Users of Oracle Fusion Sales, its CRM and sales automation suite, can start migrating their system into a new interface, launched on Tuesday.
The new UX, based on Oracle's Redwood, also comes with a long list of new features, including: AI-driven content recommendations; onboarding tools for new salespeople; "guided processes" that steer salespeople to close deals faster; the capacity for users to set up automated quotes and proposals; and digital sales rooms -- microsites where a sales team can interact with individual customers.
Many technology vendors, including Salesforce and Microsoft, are working on digital workspaces where sales teams can converse with their customers. In the B2B world, that typically comprises a buying team, and not just an individual.
Oracle's digital sales rooms feature doesn't exactly mirror the similarly named "deal rooms" in Microsoft Viva Sales and Salesforce's Slack digital sales tools. They foster similar collaboration, but each vendor comes at it from a different technology perspective, said Paul Greenberg, managing principal of The 56 Group. Microsoft Viva Sales digital deal rooms align employee experience with sales, he said; the Salesforce and Slack deal rooms align marketing and sales.
"Oracle's might be the strongest of the three, but each of them has their own value," Greenberg said. "Each of them has different strengths. They're not designed to be shots across the bow of [competitors]. Each of them is designed to have a capability that their customers need -- or they ascertain that their customers need, whether they've seen it or not."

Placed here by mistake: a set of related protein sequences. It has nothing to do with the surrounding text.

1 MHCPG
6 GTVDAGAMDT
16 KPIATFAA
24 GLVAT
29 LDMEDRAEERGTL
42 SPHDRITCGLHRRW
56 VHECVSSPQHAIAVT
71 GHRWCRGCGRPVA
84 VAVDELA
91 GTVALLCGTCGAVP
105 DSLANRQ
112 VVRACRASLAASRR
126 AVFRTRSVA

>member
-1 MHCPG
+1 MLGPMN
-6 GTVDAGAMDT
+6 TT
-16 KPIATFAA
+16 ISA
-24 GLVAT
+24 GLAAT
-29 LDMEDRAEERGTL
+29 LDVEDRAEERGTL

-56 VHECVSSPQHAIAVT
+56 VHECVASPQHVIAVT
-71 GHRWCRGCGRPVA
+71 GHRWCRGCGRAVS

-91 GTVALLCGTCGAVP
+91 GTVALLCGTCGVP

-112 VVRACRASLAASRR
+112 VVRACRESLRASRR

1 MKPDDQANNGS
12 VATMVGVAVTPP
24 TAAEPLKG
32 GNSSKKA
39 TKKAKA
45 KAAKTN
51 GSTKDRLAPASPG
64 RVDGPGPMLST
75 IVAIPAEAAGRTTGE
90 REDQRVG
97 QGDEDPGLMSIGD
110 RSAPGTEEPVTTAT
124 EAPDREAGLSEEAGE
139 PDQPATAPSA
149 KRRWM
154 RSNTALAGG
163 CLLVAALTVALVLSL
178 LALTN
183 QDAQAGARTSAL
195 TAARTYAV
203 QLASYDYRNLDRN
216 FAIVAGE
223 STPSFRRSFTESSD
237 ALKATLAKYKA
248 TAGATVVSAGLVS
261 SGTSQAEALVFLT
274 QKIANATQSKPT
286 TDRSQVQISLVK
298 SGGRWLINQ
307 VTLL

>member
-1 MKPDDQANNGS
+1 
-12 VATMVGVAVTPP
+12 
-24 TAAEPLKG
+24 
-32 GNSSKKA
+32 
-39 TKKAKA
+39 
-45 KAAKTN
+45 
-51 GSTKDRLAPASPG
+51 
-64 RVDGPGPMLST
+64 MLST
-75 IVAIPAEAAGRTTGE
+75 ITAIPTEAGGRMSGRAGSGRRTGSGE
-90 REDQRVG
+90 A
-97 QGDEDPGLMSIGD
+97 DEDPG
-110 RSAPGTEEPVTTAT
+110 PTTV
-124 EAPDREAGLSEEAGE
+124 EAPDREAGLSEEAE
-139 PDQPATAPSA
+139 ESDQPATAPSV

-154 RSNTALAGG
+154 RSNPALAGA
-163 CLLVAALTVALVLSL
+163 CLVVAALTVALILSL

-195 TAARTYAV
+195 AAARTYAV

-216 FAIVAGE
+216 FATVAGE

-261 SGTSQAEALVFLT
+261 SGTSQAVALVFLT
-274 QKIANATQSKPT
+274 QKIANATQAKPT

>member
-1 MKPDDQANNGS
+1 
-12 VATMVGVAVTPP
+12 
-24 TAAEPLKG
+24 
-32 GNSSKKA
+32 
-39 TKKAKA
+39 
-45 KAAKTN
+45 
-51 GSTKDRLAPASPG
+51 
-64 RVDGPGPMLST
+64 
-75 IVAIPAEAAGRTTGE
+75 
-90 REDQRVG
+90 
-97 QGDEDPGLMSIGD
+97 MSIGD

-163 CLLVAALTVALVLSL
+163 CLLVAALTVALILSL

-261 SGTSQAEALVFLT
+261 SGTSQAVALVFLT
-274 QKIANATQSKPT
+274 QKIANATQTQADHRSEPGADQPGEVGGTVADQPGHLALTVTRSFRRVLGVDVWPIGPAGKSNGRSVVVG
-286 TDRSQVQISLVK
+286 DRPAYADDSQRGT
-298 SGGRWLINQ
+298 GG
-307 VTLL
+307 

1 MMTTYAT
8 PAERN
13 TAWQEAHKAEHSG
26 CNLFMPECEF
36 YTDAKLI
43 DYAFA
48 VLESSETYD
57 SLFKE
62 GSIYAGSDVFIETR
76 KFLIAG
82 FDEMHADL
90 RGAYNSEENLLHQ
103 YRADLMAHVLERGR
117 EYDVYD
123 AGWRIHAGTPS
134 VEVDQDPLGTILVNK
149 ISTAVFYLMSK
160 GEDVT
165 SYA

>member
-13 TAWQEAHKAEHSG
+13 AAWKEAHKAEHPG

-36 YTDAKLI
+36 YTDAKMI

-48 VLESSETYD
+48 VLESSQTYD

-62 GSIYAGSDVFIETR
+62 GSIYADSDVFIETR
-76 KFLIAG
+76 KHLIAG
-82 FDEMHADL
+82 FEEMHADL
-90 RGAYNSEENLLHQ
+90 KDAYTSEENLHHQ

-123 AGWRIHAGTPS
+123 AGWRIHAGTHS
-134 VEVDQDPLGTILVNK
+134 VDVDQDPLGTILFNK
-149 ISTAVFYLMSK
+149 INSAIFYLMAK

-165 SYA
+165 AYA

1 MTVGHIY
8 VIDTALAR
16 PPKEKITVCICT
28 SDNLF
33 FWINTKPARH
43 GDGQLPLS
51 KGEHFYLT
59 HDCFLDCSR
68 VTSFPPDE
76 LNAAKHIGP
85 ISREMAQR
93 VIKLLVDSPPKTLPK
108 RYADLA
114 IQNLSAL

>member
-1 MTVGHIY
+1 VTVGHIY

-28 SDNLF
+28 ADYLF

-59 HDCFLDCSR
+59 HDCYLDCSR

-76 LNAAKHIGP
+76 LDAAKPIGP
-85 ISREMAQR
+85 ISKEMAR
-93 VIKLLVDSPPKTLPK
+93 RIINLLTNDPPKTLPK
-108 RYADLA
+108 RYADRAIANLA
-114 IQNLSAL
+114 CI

UX the driving force
Decluttering the interface is a key to making Fusion Sales more usable, especially for companies supporting remote salespeople, said Katrina Gosek, Oracle vice president of CX product strategy and marketing. Tools that onboard new employees and show them which opportunities to focus on -- guided by data-driven AI -- also can help distributed sales teams succeed.
"If you've looked at CRM screens recently, it's just fields and fields, and links and buttons -- over the years, to try to get salespeople more and more information, we add more forms, more fields, more buttons, more things for them to do with," Gosek said. "We've taken the opposite approach, to get sellers to try to actually use their CRM, make it more useful, and put them on a predictable path to deal closure."
Greenberg praised the Fusion Sales Redwood interface, but more than that the back-end integration with Fusion Marketing, also updated earlier this year. The automations in both applications will connect users' sales and marketing efforts at levels few can do today.
"What Oracle did with Fusion marketing was align the sales process with the marketing process," Greenberg said. "They put in not just the triggers, alerts, permissions that were necessary, but also the processes that would allow for the creation, conversations around the creation and distribution of content by both."
Don Fluckinger covers enterprise content management, CRM, marketing automation, e-commerce, customer service and enabling technologies for TechTarget.